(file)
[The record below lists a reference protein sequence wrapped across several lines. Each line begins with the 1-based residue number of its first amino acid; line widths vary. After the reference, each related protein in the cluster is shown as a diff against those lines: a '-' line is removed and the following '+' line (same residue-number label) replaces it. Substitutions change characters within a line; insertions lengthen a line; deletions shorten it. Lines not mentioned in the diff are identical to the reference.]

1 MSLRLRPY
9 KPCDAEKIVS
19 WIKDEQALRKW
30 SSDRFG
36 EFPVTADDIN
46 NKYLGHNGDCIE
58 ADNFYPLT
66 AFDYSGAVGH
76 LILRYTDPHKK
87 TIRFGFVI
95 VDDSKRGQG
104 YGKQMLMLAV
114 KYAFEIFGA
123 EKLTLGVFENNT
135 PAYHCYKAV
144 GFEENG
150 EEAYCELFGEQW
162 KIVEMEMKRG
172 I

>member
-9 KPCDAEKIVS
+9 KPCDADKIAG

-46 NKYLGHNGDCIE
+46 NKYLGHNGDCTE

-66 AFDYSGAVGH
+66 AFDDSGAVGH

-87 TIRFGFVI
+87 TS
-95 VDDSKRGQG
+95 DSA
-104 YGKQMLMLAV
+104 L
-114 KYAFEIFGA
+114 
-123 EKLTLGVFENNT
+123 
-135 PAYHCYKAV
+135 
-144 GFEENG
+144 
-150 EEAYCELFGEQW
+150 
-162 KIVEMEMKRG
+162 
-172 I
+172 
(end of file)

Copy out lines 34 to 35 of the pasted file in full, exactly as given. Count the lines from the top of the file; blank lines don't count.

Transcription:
-114 KYAFEIFGA
+114 